Genesis 10:32-11:9. It has been argued from the Tower of Babel account that God opposes unification of mankind, including world government and the ecumenical movement, with which racial integration is often associated. It should be pointed out that the division of Genesis 11 was not at first racial, but linguistic. The descendants of Shem, Ham, and Japheth were actually intermixed geographically. More important, the Lord's apparent reason for dividing the people was because of their evil motives in developing a concentrated civilization (4, 6). Pentecost is an example of God's overcoming this very language barrier when the motive for association and unity was honoring to God. One of the biggest tasks of the missionary effort is to get over this obstacle of language; so again the Gospel overcomes such divisions.

Luke 10:25-37. The parable of the Good Samaritan is an illustration by Christ of the summary of the second table of the law, the Old Testament verse most quoted in the New Testament, "Thou shalt love thy neighbor as thyself." The Samaritan occupied in Jewish society somewhat the position that the Negro and other minority racial groups have had in American society, and for good reasons -- as given in the account of their origin and religious practice in II Kings 17:24-41 and Ezra 4:1-3. The continued mutual distrust and enmity between Jew and Samaritan is reflected in the New Testament in the account of the woman at the well in John 4. Yet to illustrate the meaning of "love thy neighbor," Jesus uses the Samaritan here, pictured as neighbor to the wounded Jew. Samaria is also specifically included in the Great Commission (Acts 1:8), and in Acts 8 Phillip the Evangelist, who also testified of Jesus to the Ethiopian eunuch, started the work there. Since the commandment to "love thy neighbor as thyself" is the very essence of the Christian life at the level of our relations with our fellow man, it is of particular significance that Jesus uses the most despised of peoples as an example of this command. To the Jew of the Old Testament the application was specifically made to the "stranger" (Leviticus 19:34, Deuteronomy 10:19), to whom the Negro and other minority racial groups in America might be said to be analogous.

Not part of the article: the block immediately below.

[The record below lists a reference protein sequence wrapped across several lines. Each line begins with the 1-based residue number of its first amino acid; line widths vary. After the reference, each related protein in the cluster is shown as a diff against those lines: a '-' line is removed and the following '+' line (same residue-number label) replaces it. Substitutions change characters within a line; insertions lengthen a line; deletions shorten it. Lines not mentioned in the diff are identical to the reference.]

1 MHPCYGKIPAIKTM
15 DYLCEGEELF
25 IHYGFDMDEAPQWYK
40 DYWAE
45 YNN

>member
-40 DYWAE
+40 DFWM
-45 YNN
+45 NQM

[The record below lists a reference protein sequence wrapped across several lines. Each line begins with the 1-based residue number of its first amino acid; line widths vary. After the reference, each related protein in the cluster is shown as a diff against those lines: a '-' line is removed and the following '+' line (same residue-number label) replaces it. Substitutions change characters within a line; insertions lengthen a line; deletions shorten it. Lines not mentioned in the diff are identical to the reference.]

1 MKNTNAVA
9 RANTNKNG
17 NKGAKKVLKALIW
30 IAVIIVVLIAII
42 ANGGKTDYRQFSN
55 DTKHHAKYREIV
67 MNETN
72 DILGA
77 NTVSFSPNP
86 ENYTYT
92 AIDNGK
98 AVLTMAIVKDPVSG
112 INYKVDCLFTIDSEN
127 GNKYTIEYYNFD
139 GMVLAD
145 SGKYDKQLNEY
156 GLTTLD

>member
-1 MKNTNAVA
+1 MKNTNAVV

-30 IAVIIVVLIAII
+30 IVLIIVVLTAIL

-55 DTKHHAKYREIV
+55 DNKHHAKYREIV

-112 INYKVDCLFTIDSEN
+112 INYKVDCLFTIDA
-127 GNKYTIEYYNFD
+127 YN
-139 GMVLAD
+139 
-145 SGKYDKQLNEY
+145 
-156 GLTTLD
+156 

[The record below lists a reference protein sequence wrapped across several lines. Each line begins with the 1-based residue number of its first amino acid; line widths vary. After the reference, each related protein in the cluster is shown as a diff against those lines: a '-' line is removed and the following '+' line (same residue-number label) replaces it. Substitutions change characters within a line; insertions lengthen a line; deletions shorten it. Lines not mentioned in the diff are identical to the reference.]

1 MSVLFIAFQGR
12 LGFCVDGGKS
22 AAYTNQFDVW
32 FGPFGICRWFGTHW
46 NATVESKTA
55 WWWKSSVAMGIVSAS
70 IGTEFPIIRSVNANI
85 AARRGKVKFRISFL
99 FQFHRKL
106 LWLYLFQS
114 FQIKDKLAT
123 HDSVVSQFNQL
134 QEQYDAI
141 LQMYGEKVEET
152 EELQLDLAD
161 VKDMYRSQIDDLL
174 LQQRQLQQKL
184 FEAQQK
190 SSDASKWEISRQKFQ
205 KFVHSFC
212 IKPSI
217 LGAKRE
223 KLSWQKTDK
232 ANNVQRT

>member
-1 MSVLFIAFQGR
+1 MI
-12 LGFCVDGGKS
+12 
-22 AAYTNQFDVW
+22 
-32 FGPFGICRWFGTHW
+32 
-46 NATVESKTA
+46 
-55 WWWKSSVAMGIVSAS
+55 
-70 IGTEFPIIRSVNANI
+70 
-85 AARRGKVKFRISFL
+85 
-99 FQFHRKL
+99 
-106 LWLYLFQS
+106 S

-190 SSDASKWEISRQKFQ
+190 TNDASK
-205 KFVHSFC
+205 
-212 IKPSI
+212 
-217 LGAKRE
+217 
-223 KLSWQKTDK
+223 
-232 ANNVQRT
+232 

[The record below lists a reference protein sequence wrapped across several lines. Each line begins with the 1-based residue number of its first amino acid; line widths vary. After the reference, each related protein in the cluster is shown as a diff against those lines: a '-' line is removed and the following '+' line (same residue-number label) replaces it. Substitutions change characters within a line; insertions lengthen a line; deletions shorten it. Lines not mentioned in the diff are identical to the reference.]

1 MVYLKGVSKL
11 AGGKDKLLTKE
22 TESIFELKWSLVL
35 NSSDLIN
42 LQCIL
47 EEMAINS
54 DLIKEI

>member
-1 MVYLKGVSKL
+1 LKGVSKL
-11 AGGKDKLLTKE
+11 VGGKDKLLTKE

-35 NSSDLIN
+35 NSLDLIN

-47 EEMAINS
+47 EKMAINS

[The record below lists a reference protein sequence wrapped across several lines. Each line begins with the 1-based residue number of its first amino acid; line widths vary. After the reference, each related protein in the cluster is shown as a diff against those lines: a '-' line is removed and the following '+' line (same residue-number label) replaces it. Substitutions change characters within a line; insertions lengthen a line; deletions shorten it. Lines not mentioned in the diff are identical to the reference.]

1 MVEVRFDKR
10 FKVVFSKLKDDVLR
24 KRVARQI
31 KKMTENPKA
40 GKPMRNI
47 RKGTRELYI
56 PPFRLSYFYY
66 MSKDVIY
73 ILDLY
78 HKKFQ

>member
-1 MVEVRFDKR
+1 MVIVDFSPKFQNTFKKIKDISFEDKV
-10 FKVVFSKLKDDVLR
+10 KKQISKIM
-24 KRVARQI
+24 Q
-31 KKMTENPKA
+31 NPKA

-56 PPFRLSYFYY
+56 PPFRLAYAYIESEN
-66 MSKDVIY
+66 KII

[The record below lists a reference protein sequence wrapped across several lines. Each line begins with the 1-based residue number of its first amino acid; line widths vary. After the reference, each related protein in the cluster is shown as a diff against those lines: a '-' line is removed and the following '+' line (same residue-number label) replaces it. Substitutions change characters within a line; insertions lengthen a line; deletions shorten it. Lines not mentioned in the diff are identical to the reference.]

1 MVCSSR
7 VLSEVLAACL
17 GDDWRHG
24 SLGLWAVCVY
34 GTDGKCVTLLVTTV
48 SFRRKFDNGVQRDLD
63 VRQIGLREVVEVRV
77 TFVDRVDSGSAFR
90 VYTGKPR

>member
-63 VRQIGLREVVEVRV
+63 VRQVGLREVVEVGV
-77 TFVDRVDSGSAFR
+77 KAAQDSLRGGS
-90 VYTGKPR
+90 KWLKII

James 2:1-9. This passage quotes the command, "Thou shalt love thy neighbor as thyself," calling it the royal law, and applies it to the area of church attendance. Respect of persons in this area is regarded as inconsistent with the Christian faith and as actual sin. The first verse indicates that respect of persons cannot be held in combination with faith in the Lord of glory, before whom all human distinctions pale into insignificance. (Compare 1 Corinthians 1:27-29: ". . . that no flesh should glory in his presence.") James accuses the Christians of despising those whom God has chosen (5-6a). Verses 2 and 3 give a practical example of what respect of persons is: a distinction on the basis of race would seem to be no different from the distinction here made on the basis of wealth with regard to the main point of respect of persons. Verse 4 shows there is something wrong in the heart of the one who so discriminates. Deuteronomy 1:16-17 shows that God operated without respecting persons or, literally, "acknowledging faces," and in Deuteronomy 10:17-19, the concept of regarding not persons is directly connected with the command to love the stranger. God's way of dealing with man is not according to any racial or social distinction (Romans 2:6-11, Ephesians 6:5-9, Colossians 3:23-25). But not only is respect of persons inconsistent with the Christian faith; it is also actual sin, as James says in verse 9. Peter, like many Jews of his time, had such a prejudice to overcome (Acts 10:34-35); but even though he recognized the principle, he still found it difficult to apply in practice, and Paul had to rebuke him publicly at Antioch, as indicated in Galatians 2:11-14. Although it takes time for human blind spots to be recognized and changed, it is important here in the basic equality of all sinners before God (Romans 3:23) and of all believers in Christ (Colossians 3:11, Galatians 3:28). The guiding principle for Christians in such matters is the mind of Christ, which includes each esteeming other better than himself (Philippians 2:3-5).